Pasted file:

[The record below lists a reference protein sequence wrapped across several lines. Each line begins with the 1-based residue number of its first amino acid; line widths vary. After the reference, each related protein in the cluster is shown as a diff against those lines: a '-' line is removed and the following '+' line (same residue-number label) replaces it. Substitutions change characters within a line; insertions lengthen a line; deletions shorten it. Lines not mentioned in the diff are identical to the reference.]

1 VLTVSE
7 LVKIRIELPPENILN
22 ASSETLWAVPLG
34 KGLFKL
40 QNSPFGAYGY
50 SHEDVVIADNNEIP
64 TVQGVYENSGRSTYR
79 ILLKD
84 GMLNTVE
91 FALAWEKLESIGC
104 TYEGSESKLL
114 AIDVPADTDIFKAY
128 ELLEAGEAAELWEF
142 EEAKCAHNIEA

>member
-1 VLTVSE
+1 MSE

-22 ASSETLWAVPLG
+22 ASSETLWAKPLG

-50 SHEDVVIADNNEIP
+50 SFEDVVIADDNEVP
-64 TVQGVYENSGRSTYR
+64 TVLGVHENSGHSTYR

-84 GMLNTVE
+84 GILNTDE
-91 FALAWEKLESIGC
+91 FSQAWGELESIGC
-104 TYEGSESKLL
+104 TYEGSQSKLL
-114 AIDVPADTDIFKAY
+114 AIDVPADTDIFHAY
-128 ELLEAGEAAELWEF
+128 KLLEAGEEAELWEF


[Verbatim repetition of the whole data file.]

[The record below lists a reference protein sequence wrapped across several lines. Each line begins with the 1-based residue number of its first amino acid; line widths vary. After the reference, each related protein in the cluster is shown as a diff against those lines: a '-' line is removed and the following '+' line (same residue-number label) replaces it. Substitutions change characters within a line; insertions lengthen a line; deletions shorten it. Lines not mentioned in the diff are identical to the reference.]

1 VLTVSE
7 LVKIRIELPPENILN
22 ASSETLWAVPLG
34 KGLFKL
40 QNSPFGAYGY
50 SHEDVVIADNNEIP
64 TVQGVYENSGRSTYR
79 ILLKD
84 GMLNTVE
91 FALAWEKLESIGC
104 TYEGSESKLL
114 AIDVPADTDIFKAY
128 ELLEAGEAAELWEF
142 EEAKCAHNIEA

>member
-1 VLTVSE
+1 MSE

-22 ASSETLWAVPLG
+22 ASSETLWAKPLG

-50 SHEDVVIADNNEIP
+50 SFEDVVIADDNEVP
-64 TVQGVYENSGRSTYR
+64 TVLGVHENSGHSTYR

-84 GMLNTVE
+84 GILNTDE
-91 FALAWEKLESIGC
+91 FSQAWGELESIGC
-104 TYEGSESKLL
+104 TYEGSQSKLL
-114 AIDVPADTDIFKAY
+114 AIDVPADTDIFHAY
-128 ELLEAGEAAELWEF
+128 KLLEAGEEAELWEF